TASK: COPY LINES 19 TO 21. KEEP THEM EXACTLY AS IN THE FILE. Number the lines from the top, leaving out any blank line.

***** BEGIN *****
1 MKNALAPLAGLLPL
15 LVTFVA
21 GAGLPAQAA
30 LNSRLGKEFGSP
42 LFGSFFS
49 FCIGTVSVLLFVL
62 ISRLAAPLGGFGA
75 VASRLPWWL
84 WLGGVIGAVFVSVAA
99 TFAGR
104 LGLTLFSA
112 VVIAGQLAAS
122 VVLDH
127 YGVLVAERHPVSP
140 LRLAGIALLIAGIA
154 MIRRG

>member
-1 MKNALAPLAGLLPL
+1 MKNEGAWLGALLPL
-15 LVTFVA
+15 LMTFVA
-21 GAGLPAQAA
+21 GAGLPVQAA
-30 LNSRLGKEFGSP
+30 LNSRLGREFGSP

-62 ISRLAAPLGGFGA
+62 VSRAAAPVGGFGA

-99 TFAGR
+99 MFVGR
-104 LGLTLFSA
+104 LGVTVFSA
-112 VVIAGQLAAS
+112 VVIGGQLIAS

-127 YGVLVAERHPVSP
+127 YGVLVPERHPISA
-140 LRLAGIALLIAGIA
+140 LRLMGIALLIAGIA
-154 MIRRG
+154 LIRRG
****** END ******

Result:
+1 MKNEGAWLGALLPL
-15 LVTFVA
+15 LMTFVA